Crude oil closed back above $70 a barrel as storms, both real and politically, started to develop. Prices were on the rise after U.S. oil supply fell 2.6 million barrels this week, which raised even more concerns about the market’s ability to replace plunging Venezuelan oil production and Iranian exports that reportedly already are facing falling oil supply. Now, you get Mother Nature involved with more storm activity brewing out in the Atlantic, and you have a very bullish outlook.
Crude oil is being driven by more plotlines than an afternoon soap opera. With upcoming sanctions on Iran, the Fed on pace for gradual interest rate increases, strikes in the North Sea and a big drop in the U.S. oil rig count (which fell by 9 rigs, the biggest drop since May of 201), there is enough drama for both the bulls and the bears.
The dog days of August that have set in on the moves in the commodities have been exaggerated. While crude oil holds the 200-day moving average, after a major seasonal sell-off, the concerns about a serious demand slowdown are most likely overblown. Turkey, of course, is a major oil producer and Consumer. NOT! The fears of contagion, steaming from the stepped upped pressure from the Trump Administration, has been overdone. We are in the dog days, and oil bears have begun licking their chops, mistaking seasonal weakness for a major bear turn in the market.
After a rough start to the week, Asian stocks seem to have found some support as the Turkish Lira steadied below 7 per dollar. Japan’s Nikkei 225 rose 1.8% with all sectors in green territory as the Yen gave up some of yesterday’s gains. Australia’s ASX 200 and the Korean KOSPI also edged higher but gains were limited.
Even in long-term bull markets, you are going to have a day like Wednesday. Crude oil and products crashed down to major support as it was hit with a confluence of headlines and bearish weekly Energy Information Administration data. Fears of the impact of sanctions on China, Iran, Russia and Turkey did not help and another big drop in U.S. gasoline demand has some worried that U.S. consumers were showing resistance to higher pump prices.
Crude oil prices are on the rise as President Donald Trump warns the world that anyone trading with Iran will not be trading with the United States. That pronouncement is directed at the European Union, which issued a statement Monday in Brussels saying, "We deeply regret the re-imposition of sanctions by the U.S., due to the latter's withdrawal from the Joint Comprehensive Plan of Action (JCPOA).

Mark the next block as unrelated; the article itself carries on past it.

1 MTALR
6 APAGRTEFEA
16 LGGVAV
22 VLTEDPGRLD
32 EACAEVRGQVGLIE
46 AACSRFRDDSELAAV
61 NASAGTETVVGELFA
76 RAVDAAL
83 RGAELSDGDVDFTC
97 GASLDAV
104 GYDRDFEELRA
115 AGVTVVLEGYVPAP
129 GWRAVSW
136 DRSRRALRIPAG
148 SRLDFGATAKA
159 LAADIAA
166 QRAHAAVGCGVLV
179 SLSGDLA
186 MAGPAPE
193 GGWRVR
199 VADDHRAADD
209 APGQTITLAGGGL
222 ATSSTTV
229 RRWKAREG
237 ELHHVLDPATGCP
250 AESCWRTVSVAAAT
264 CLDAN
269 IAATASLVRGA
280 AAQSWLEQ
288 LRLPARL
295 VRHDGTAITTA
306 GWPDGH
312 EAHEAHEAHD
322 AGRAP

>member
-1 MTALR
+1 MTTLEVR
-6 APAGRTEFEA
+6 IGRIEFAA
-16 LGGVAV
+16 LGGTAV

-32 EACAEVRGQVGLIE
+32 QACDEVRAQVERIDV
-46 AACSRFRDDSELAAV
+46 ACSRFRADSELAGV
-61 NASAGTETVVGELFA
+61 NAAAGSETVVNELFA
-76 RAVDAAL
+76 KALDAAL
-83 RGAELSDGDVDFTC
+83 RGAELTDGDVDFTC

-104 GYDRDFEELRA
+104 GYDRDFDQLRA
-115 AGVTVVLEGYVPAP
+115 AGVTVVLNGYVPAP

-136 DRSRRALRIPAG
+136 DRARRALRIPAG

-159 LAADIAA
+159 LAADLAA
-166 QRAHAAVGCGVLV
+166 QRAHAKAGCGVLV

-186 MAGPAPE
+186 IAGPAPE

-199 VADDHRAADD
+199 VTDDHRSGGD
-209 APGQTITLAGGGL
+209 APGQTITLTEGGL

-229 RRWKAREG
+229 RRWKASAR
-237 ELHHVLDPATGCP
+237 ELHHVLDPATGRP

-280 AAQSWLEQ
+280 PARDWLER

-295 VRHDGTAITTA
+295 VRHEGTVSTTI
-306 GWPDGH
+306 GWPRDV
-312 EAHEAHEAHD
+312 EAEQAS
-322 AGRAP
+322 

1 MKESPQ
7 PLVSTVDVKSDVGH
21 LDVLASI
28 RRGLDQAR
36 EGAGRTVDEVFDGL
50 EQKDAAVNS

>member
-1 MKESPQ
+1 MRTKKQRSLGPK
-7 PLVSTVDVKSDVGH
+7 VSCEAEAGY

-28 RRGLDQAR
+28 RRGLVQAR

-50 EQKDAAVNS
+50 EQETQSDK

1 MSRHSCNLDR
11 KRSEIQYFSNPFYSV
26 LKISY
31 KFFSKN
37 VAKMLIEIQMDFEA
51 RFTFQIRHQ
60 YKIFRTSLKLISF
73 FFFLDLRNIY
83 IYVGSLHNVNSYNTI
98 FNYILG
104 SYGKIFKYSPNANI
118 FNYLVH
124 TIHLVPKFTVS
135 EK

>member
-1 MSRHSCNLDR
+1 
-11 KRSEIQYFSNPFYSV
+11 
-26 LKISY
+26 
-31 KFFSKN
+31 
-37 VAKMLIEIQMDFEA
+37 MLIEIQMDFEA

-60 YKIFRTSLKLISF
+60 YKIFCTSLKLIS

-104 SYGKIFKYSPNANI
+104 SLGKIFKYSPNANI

The U.S. petroleum markets were just trying to adjust to a surprise increase in U.S. crude supply, when The Wall Street Journal reported that the Trump Administration is considering more than doubling proposed tariffs on a further $200 billion worth of Chinese goods to 25%, up from an original 10% tariff that was put in place before.
Crude oil prices are back under pressure as there are reports that the United States is looking to more than double tariffs on China, as well as a shockingly bearish weekly inventory report from the American Petroleum Institute (API). Out of nowhere, the API reported a 5.590 million barrel build, confounding experts and expectations as well as a big 2.890-million-barrel increase in distillate supply. Gasoline did fall by 791,00 barrels but with trade war fears keeping us on edge, today's Energy Information Administration (EIA) supply report will be more important than today's Fed announcement.
Crude oil prices are on a wild ride. Oil prices rallied as hot rhetoric between the United States and Iran heated up. They sold off on data from Genscape that showed an 83,106 barrel increase in supply in Cushing, Okla., since Tuesday, and after reports of the return of some Libyan oil. Reports show that Waha oil production in Libya rose to 130,000 barrels a day from 100,000 barrels a day last week, as loading resumed at Es Sider port, according to Bloomberg.
Crude prices got whacked on oil supply, real and imagined. Talk of futures strategic petroleum reserve releases along with signs of real increases of production in some OPEC countries sent oil into the basement. Weak economic data out of China and some warnings about trade wars by the International Monetary Fund did not help and it overshadowed the reality that U.S. oil supplies will probably fall dramatically again this week.